Italy will face China in the last 16 of the Women’s World Cup, the clash on Tuesday evening at Montpellier’s Stade de la Mosson marking the first time the two nations have ever met at the game’s showpiece event.
Italy have won three of their last four matches at the tournament after winning just two of their first six games in the competition, while – since they reached the final back in 1999 – China have lost three of their last four knockout-stage games at the World Cup, never emerging further than the quarter-finals.
A place on that same stage is now at stake, with the eventual winners taking on either Netherlands or Japan, but first they will need to get through what should be an extremely difficult challenge for both sides.
The Azzurre are expected to once again operate with their usual 4-3-3/4-3-1-2 setup, with Milena Bertolini’s side undoubtedly the surprise team of the tournament thus far. They pulled off the biggest win against the odds against Australia, going into that clash as +400 underdogs but now find themselves as the team to beat as heavy -285 favourites against China.
Forward Daniela Sabatino firmly believes they can continue their fine form. “We know that together we can go far,” the 33-year-old said this week. “We are all doing this because of how much we love the sport, and that makes it easy for us to play so well together and fight as one.”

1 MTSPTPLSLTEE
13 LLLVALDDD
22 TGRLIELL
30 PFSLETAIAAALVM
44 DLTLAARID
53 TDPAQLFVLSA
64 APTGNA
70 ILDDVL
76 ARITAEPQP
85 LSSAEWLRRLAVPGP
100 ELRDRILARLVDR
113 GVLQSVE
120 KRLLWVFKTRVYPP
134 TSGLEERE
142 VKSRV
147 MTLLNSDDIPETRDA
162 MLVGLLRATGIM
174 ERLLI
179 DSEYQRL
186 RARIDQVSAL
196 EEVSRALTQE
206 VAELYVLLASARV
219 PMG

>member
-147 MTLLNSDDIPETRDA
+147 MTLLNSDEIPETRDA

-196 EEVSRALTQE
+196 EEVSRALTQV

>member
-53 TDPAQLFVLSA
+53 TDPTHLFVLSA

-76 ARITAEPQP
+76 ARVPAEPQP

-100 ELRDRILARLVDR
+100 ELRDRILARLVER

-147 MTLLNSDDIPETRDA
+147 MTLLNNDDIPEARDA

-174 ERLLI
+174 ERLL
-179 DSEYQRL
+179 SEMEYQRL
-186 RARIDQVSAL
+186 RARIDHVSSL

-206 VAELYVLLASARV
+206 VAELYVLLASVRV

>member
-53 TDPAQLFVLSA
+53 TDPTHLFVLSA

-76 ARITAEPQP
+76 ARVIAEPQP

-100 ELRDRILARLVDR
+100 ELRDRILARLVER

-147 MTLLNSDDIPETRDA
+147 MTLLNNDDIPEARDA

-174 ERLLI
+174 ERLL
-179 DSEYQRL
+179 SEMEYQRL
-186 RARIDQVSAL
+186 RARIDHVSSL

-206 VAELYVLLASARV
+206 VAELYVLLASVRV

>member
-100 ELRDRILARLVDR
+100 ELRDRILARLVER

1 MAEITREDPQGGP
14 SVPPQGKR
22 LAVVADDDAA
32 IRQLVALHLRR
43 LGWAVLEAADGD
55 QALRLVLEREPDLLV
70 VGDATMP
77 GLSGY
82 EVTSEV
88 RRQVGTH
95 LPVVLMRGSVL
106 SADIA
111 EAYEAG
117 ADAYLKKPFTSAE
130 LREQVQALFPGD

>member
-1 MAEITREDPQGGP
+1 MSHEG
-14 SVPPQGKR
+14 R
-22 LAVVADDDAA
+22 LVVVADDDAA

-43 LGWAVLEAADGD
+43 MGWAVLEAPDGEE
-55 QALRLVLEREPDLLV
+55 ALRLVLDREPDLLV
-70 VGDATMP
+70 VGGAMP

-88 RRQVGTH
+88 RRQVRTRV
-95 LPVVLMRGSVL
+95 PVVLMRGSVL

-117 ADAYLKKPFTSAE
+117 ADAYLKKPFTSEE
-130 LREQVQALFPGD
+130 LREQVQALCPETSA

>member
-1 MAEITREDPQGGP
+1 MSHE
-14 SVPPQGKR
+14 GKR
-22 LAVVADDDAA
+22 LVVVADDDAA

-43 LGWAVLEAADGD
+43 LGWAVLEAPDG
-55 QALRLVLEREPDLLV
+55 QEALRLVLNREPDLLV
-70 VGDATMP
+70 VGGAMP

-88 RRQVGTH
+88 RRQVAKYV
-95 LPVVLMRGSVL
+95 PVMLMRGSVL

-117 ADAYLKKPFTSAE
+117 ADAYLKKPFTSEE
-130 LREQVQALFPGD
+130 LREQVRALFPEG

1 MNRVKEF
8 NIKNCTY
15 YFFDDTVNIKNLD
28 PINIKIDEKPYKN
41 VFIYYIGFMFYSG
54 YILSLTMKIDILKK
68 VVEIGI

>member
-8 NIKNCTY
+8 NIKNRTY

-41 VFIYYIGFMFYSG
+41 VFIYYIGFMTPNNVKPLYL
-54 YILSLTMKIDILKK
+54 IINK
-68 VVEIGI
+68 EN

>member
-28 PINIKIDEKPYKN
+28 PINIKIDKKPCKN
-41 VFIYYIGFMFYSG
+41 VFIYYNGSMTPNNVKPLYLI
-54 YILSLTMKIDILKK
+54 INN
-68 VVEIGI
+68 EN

She might find herself on the bench however, with Milan team-mate Valentina Giacinti perhaps given the nod over her as she was against Brazil. The excellent midfield three of Valentina Cernoia, Manuela Giugliano and Aurora Galli should retain their places too, the trio essential to Bertolini’s approach.
The coach demands they do not sit too deep and use a well thought-out pressing scheme when their opponents try to play out from the back, seeking to block the central area as quickly as possible.
Meanwhile, China have shown themselves to be one of the most physical and well-drilled countries at the tournament. They don’t score many goals and don’t allow many either – they simply grind and grind and hope that the opposition despair, netting just a single goal and only conceding once in the group stage.
That was clearly evident in the 0-0 draw with Spain last time out, and Jia Xiuquan is expected to once again set his team in their usual 4-4-2 formation with Shuang Wang and Shanshan Wang as their key attacking threats.
A strong backline is undeniably the team’s most important department, anchored by captain Haiyan Wu and her team-mate Lin Yuping, with Pen Hang and Shanshan Liu providing support in the wide areas. They could well be susceptible to Italy’s pace however, the centre-back pair often having problems quick opposition movements and the Azzurre will almost certainly seek to exploit the space behind them.
With an attacking strategy based on long balls from the back, China might also struggle to break down a well organised Italy side, but expect this game to be tense, tight affair that will probably be decided by a single goal either way.